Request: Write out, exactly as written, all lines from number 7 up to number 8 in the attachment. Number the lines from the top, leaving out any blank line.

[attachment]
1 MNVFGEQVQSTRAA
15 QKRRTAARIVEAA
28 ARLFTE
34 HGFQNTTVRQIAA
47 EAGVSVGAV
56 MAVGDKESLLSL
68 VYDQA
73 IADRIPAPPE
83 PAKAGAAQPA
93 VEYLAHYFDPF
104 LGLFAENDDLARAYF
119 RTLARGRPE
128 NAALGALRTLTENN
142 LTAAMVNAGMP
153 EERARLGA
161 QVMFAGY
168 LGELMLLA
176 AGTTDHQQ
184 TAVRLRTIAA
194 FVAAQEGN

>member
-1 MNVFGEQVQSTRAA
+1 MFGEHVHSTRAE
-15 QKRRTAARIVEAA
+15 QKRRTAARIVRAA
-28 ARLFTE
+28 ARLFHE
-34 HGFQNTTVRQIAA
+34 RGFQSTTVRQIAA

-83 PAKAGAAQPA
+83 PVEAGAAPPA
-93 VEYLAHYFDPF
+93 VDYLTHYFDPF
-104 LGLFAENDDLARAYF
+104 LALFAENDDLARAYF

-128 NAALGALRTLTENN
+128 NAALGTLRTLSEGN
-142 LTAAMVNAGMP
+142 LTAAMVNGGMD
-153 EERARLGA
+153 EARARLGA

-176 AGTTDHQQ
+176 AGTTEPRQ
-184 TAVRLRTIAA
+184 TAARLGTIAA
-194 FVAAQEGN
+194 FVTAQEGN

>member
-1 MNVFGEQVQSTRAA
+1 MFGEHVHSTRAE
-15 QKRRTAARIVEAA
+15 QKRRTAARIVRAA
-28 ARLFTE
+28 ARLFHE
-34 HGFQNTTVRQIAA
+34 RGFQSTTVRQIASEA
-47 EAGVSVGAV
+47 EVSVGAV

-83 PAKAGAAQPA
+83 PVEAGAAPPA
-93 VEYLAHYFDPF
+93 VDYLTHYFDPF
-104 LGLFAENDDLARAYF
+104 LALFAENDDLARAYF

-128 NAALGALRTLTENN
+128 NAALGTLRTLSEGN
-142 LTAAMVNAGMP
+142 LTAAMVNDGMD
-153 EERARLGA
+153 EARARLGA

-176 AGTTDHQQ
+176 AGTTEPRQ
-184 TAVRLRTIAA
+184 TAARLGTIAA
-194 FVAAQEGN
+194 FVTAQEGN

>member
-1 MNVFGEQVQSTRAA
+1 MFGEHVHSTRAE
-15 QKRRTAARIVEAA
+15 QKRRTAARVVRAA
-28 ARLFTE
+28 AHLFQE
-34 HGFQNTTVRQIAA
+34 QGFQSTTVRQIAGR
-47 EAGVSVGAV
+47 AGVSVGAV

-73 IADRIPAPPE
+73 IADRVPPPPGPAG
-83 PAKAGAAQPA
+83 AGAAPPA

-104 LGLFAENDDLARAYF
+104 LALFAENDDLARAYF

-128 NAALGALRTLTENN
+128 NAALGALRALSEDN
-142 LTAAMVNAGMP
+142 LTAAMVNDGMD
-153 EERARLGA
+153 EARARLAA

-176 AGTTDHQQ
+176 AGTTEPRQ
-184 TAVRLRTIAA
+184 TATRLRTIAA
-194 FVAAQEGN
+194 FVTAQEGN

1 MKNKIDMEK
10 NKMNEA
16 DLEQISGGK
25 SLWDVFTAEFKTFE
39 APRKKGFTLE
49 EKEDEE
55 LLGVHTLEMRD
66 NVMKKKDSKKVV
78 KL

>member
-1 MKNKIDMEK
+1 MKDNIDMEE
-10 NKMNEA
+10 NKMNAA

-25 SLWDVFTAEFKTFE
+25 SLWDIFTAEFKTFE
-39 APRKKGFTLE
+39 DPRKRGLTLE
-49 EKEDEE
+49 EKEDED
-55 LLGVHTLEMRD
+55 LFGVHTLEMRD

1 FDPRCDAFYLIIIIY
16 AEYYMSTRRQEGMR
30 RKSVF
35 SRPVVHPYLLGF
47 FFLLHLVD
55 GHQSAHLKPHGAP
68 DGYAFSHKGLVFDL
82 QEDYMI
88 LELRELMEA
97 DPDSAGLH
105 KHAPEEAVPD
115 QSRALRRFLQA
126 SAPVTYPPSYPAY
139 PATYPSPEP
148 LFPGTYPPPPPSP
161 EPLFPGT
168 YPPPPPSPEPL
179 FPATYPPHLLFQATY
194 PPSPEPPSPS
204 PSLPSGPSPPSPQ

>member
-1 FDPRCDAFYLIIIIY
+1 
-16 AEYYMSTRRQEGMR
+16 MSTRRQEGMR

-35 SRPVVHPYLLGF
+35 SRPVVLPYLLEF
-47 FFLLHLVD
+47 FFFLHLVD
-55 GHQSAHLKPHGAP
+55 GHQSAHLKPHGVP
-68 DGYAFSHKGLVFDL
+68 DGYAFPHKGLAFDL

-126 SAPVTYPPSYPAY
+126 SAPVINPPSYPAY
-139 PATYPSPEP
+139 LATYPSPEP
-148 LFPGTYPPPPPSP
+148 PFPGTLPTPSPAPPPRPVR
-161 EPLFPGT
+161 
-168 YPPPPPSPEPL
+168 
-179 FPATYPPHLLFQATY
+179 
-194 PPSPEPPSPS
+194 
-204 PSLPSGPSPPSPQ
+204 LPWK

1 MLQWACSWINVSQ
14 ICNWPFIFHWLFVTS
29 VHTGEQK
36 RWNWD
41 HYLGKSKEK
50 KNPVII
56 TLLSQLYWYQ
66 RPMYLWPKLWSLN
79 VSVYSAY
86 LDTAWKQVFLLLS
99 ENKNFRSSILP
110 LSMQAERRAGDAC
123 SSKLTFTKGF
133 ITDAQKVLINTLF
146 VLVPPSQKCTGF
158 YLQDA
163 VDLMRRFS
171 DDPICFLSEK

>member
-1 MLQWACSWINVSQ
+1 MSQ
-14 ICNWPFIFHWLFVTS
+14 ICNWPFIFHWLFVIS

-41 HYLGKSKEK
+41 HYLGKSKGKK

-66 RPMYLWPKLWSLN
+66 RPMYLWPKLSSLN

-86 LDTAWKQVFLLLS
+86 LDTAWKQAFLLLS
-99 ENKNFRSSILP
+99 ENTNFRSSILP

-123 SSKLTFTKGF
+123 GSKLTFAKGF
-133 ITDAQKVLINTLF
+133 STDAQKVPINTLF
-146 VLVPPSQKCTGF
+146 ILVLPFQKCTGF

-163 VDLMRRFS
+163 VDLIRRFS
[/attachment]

68 VYDQA
73 IADRIPAPPE